The disappearance of the Jack Spaniard did make sense. Wind would have destroyed most nests. It also destroyed the flowers where adult wasps would feed on pollen. For the adults that did survive, it was probably hard to find caterpillars to feed to their young. Some did survive, but with dry weather last spring and summer, it took time for them to recover.

Jack Spaniards pollinate flowers.

The Jack Spaniard plays many roles in nature. It pollinates flowers so plants can reproduce. It hunts caterpillars, keeping them from eating all the plants. When caterpillars ate every leaf from every Flamboyant tree on the island last year, the Jack Spaniard wasn’t there to bring balance by eating the caterpillars. The Jack Spaniard is also food for birds like the Gray Kingbird and Caribbean Elaenia. It’s a busy insect!

Jack Spaniards care for their young.

When I started seeing Jack Spaniards again in October, I was surprisingly happy. It was a sign that the island hadn’t changed completely. It was a reminder that natural recovery was still happening in subtle and unseen ways. When I spotted a new nest in December, I wasn’t overjoyed, but they do deserve their place on the island.

Have you seen signs of nature’s recovery lately? Tell us by writing in to The Daily Herald or to

The Story of 2019

What will be the story of 2019? 2017 brought destruction by storm and by looting, but also the story of neighbors and communities coming together to survive. 2018 was a year of recovery, with daily progress in the face of enormous tasks, but nothing coming fast or easy.

Every year brings a new start. It’s not because there’s something magical about a change on the calendar, but because we are optimistic. The island didn’t change one day to the next, but we take the moment to imagine a better future. How could we survive without doing this?

Beneath our cheer, there is fatigue. Is there anyone on the island that isn’t tired? Is there anyone that doesn’t wish, after all this work, that things were better than they are today? Is there anyone who isn’t frustrated after months of major problems and countless tiny inconveniences?

What will 2019 bring to St. Martin?

As we begin 2019, we start to have a clearer idea of what St. Martin is today. After Irma, thousands of people living under tarps was an emergency. That people are still living this way today is a failure. Any place can be destroyed by a natural disaster. The recovery is a measure of the government and the community. In good and bad, the recovery is a reflection of us.

Leaving the most desperate times behind, we also look to the future. It is a future where other islands are stronger competitors for tourists, and rebuilding what was here before may not be enough to bring them back. It’s a future where the unique culture of the island continues to disappear. Traditional architecture crumbles and decays. Museums and libraries shut their doors in neglect with no plans to reopen. The last generation of St. Martiners who lived through the pre-tourism era pass on with their stories unrecorded.

This dark future is already upon us in many ways. Cultural institutions have already collapsed. Children already grow up without learning about their island in school. Destruction has already claimed heritage sites. But this isn’t the only future.

You could change this. You and your family and friends and co-workers. Spend an hour or a day doing something to preserve and share culture. There are groups doing this on the island, and they need your help. Getting involved is inspiring and rejuvenating. It could be the thing that brings meaning and joy to your 2019.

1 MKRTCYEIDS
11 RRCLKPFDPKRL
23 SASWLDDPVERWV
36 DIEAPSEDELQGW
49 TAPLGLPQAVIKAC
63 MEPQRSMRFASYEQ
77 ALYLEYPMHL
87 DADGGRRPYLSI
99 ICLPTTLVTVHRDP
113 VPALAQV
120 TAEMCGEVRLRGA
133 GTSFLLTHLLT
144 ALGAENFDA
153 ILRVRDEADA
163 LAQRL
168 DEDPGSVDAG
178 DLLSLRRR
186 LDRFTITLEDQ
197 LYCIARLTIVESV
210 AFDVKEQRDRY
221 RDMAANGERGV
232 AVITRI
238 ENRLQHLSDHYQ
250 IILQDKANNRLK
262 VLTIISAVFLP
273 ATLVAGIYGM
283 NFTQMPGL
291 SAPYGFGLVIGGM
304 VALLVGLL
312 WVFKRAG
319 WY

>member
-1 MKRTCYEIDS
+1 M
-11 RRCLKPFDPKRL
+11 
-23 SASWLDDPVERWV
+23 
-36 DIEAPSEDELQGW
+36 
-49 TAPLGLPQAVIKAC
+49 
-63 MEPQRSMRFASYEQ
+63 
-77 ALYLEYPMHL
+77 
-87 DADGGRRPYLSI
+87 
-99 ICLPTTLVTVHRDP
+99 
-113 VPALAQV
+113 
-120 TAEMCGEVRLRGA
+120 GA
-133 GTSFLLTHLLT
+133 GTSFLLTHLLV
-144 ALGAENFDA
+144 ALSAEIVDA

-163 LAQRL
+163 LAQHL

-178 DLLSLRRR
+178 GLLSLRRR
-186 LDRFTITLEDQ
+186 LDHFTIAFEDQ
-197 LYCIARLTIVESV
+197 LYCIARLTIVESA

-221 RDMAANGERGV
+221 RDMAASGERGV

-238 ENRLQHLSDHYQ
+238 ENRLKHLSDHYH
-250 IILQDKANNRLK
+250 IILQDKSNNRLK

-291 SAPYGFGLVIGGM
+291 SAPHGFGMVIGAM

At some point, government needs to be involved. But governments—all of them, not just here—are followers. They aren’t leaders, they aren’t visionaries, they aren’t brave. But if something is working, they will eventually join in. People need to step up first, and on this small island that means everyone. Is 2019 the year people come together to save the culture of St. Martin? That’s up to you.

Do you need help saving or sharing a part of St. Martin culture? Tell us what you’re doing and how we can help by writing in to The Daily Herald or to

Life Stories

The culture of St. Martin comes from its people. Every life and every experience is part of culture. Every memory tells us something about a moment, a person and an island.

In an interview in 2018, 99-year-old Cynric Griffith told a story of the first time he met the Queen of the Netherlands. Griffith was born in St. Kitts, and was recruited to work on St. Martin in 1956. In his words, “from then on, many other things has been happening.” Griffith’s “many other things” includes the entire modern era of life on St. Martin. It includes the rise of tourism in the region and immense changes to the island and its people.

Painter and teacher Cynric Griffith.

When he was working at the Pasanggrahan Hotel, his boss told him “The Queen is coming!” Although she was staying in the newly-built Little Bay Hotel, Griffith’s help was still needed. His boss said, “I need you to serve her, and you have to have a white coat, and a black tie and a black pants.”

At the same time, Commissioner Claude Wathey was enlisting Griffith’s skill as a painter. He told Griffith, “You’re going up in the hills and you’re going to paint a picture of the area where the Queen is going to cut the ribbon for the new airport.”

Griffiths made the painting, and he recounted “When the Queen came, I was asked to serve her coffee…Mr. Wathey came by and gave me the picture to deliver to the Queen. I think that was a couple hours after I gave her coffee. She looked up at me and said, ‘What? Haven’t I seen you somewhere before?’ and I said, ‘Yes. I served you coffee!’”